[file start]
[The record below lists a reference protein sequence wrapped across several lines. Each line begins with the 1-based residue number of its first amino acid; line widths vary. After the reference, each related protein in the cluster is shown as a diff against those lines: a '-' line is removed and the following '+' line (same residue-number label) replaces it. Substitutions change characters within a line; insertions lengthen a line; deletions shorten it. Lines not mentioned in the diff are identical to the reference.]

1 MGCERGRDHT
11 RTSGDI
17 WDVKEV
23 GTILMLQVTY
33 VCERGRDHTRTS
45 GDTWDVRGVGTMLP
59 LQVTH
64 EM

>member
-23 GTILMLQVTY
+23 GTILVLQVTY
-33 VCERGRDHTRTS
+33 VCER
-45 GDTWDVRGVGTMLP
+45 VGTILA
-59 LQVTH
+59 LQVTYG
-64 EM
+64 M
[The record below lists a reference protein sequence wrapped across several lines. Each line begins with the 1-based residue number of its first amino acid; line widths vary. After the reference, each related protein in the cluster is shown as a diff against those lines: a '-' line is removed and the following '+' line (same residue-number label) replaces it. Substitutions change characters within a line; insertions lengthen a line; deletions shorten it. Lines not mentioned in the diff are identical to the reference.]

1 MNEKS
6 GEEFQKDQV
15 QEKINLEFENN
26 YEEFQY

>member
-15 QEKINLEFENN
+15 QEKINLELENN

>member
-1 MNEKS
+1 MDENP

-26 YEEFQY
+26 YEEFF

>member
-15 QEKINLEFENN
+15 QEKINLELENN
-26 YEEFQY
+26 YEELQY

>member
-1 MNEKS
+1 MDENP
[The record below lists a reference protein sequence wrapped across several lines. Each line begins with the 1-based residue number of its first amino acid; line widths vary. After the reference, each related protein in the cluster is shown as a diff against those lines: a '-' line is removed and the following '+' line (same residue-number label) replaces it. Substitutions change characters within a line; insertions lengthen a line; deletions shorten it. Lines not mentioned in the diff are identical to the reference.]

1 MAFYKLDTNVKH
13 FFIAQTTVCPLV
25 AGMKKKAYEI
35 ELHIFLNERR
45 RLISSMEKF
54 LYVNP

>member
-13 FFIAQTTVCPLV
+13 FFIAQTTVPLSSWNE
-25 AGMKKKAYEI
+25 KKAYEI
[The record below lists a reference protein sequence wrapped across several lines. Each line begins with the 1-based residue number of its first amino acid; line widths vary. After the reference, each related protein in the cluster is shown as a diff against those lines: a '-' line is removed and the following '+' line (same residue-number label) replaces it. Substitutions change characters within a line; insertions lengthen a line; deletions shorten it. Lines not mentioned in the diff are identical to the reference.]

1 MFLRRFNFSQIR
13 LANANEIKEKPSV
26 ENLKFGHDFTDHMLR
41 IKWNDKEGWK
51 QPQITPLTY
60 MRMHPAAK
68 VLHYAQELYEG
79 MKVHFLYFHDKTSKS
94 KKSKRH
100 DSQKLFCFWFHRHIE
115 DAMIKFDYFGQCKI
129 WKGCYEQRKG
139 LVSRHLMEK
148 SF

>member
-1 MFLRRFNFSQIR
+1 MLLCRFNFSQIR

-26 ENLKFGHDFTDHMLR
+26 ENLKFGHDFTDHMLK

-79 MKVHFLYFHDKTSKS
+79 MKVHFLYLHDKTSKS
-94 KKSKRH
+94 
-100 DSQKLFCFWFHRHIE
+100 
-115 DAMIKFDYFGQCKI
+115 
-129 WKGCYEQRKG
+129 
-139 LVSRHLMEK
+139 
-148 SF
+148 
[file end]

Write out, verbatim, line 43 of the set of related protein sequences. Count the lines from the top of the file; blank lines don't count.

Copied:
1 MAFYKLDTNVKH